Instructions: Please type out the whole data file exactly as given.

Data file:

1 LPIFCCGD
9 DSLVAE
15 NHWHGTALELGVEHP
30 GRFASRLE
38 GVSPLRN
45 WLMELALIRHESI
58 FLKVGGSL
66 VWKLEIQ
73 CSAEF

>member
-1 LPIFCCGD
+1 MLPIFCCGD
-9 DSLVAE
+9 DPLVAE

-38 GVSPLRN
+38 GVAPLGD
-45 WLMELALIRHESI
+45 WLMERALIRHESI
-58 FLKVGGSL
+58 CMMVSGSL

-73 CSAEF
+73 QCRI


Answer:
1 LPIFCCGD
9 DSLVAE
15 NHWHGTALELGVEHP
30 GRFASRLE
38 GVSPLRN
45 WLMELALIRHESI
58 FLKVGGSL
66 VWKLEIQ
73 CSAEF

>member
-1 LPIFCCGD
+1 MLPIFCCGD
-9 DSLVAE
+9 DPLVAE

-38 GVSPLRN
+38 GVAPLGD
-45 WLMELALIRHESI
+45 WLMERALIRHESI
-58 FLKVGGSL
+58 CMMVSGSL

-73 CSAEF
+73 QCRI